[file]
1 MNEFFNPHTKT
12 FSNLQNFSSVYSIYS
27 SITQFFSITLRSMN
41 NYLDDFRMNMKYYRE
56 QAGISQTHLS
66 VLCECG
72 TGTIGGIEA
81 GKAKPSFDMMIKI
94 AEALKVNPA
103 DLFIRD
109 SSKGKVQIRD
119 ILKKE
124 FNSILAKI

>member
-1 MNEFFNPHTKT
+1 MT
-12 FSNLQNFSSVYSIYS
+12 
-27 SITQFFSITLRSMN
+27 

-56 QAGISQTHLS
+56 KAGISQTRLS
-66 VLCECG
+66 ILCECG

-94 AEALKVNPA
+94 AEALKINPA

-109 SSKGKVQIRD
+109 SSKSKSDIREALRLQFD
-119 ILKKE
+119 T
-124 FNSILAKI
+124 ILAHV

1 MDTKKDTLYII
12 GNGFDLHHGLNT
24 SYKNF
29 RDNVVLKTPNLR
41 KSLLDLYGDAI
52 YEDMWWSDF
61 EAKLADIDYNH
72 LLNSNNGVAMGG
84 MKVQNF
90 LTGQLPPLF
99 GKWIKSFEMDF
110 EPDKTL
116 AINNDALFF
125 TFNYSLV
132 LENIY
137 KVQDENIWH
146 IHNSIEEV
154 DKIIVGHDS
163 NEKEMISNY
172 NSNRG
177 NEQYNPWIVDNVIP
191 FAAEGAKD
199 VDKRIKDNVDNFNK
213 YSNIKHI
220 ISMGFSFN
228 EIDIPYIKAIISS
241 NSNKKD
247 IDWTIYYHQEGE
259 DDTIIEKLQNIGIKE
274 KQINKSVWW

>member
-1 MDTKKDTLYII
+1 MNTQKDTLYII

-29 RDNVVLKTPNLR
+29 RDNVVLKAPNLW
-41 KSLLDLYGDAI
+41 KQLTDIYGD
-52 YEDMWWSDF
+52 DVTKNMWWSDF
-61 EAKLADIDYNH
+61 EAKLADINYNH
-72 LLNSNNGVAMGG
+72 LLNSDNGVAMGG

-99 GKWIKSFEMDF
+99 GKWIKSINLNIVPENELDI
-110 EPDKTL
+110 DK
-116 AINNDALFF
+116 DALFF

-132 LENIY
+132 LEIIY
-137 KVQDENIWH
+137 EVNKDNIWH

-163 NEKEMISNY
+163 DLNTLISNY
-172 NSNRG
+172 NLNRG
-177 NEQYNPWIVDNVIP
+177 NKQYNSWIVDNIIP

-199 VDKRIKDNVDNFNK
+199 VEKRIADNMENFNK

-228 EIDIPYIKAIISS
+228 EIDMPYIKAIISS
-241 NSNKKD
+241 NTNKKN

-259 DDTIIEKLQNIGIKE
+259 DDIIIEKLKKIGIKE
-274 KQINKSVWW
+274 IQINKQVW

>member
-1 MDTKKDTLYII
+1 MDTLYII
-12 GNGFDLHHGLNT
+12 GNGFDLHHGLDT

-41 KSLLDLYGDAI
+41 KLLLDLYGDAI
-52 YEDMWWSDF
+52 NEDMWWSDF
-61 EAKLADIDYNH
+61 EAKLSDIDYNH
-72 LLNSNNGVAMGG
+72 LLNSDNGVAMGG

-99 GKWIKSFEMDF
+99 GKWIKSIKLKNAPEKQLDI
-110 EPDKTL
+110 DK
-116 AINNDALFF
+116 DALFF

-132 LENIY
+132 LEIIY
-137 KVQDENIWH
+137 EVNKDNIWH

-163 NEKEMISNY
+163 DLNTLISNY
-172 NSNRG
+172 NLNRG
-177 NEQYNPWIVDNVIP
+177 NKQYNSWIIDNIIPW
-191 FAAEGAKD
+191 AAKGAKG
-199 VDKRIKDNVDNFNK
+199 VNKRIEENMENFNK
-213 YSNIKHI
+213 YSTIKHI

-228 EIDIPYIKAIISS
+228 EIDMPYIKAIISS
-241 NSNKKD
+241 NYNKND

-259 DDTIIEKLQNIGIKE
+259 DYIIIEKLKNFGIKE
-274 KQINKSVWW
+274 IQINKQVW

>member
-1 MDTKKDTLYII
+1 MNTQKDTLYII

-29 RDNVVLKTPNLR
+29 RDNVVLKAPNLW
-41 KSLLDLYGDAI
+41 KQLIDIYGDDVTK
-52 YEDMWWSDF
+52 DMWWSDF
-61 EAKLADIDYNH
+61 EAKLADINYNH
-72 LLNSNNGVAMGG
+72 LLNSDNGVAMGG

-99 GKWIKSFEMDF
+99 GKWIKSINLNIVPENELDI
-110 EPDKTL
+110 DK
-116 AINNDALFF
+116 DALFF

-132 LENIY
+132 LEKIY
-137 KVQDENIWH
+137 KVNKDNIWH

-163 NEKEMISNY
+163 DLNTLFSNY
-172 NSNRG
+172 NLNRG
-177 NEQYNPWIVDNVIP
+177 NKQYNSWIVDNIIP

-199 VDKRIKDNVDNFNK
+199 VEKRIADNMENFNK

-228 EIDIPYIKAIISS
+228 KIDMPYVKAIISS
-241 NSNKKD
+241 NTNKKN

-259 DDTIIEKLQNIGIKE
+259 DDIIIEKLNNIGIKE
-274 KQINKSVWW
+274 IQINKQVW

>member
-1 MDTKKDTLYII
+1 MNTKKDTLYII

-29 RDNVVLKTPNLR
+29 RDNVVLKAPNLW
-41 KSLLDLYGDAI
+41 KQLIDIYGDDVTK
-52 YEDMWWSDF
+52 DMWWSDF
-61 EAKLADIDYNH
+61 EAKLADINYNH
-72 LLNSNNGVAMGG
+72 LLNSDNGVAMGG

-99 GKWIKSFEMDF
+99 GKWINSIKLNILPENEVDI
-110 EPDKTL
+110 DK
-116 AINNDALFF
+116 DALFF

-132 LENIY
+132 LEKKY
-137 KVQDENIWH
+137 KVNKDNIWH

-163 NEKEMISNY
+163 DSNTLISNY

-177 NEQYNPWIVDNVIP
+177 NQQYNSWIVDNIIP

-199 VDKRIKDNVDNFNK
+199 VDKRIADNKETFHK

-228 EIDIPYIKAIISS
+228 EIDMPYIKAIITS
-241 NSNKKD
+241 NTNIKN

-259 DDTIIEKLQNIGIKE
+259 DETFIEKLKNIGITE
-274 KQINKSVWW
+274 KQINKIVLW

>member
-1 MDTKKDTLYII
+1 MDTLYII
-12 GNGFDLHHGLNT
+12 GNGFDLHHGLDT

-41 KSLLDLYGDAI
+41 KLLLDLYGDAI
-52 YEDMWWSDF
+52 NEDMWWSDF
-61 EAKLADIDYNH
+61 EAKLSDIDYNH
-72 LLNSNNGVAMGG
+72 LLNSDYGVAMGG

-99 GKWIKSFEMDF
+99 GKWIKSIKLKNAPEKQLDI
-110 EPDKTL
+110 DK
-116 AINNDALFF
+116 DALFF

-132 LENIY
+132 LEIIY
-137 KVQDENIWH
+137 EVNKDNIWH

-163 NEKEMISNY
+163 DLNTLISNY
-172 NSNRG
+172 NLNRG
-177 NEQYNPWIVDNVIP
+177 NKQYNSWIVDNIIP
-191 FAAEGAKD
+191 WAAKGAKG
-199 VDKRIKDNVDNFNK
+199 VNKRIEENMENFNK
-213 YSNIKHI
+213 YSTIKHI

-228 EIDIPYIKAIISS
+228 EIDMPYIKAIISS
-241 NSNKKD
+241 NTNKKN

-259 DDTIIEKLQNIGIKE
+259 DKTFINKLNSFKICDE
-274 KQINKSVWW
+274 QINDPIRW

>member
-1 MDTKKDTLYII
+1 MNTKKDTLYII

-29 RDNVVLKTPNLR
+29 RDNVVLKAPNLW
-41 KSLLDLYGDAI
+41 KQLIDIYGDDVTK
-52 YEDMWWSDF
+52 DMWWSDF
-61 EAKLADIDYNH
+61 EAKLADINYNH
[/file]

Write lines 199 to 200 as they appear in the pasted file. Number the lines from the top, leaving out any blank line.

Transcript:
-110 EPDKTL
+110 DK